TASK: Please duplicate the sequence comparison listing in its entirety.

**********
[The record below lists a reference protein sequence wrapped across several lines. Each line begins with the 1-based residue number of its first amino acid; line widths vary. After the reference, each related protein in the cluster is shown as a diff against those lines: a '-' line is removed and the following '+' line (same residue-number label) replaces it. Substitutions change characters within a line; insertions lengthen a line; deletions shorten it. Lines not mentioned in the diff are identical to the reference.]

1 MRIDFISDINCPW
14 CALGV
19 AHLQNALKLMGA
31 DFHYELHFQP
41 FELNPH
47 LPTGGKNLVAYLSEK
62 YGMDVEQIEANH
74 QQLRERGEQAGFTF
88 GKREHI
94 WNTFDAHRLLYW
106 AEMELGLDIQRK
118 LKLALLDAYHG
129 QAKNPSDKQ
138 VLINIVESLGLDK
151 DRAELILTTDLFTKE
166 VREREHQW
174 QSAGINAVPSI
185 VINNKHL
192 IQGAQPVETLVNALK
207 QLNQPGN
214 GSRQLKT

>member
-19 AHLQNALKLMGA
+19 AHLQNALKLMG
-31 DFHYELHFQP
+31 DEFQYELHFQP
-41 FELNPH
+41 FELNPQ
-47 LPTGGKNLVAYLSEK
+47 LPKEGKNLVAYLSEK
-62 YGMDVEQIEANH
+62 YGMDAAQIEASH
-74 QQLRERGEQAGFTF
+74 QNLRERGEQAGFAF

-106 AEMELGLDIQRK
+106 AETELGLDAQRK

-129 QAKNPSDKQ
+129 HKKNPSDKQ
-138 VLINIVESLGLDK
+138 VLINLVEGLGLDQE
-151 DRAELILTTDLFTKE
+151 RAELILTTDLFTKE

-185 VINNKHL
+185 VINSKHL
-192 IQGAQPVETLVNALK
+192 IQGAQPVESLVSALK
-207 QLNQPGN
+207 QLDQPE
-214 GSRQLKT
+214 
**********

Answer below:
[The record below lists a reference protein sequence wrapped across several lines. Each line begins with the 1-based residue number of its first amino acid; line widths vary. After the reference, each related protein in the cluster is shown as a diff against those lines: a '-' line is removed and the following '+' line (same residue-number label) replaces it. Substitutions change characters within a line; insertions lengthen a line; deletions shorten it. Lines not mentioned in the diff are identical to the reference.]

1 MRIDFISDINCPW
14 CALGV
19 AHLQNALKLMGA
31 DFHYELHFQP
41 FELNPH
47 LPTGGKNLVAYLSEK
62 YGMDVEQIEANH
74 QQLRERGEQAGFTF
88 GKREHI
94 WNTFDAHRLLYW
106 AEMELGLDIQRK
118 LKLALLDAYHG
129 QAKNPSDKQ
138 VLINIVESLGLDK
151 DRAELILTTDLFTKE
166 VREREHQW
174 QSAGINAVPSI
185 VINNKHL
192 IQGAQPVETLVNALK
207 QLNQPGN
214 GSRQLKT

>member
-19 AHLQNALKLMGA
+19 AHLQNALKLMG
-31 DFHYELHFQP
+31 DEFQYELHFQP
-41 FELNPH
+41 FELNPQ
-47 LPTGGKNLVAYLSEK
+47 LPKEGKNLVAYLSEK
-62 YGMDVEQIEANH
+62 YGMDAAQIEASH
-74 QQLRERGEQAGFTF
+74 QNLRERGEQAGFAF

-106 AEMELGLDIQRK
+106 AETELGLDAQRK

-129 QAKNPSDKQ
+129 HKKNPSDKQ
-138 VLINIVESLGLDK
+138 VLINLVEGLGLDQE
-151 DRAELILTTDLFTKE
+151 RAELILTTDLFTKE

-185 VINNKHL
+185 VINSKHL
-192 IQGAQPVETLVNALK
+192 IQGAQPVESLVSALK
-207 QLNQPGN
+207 QLDQPE
-214 GSRQLKT
+214 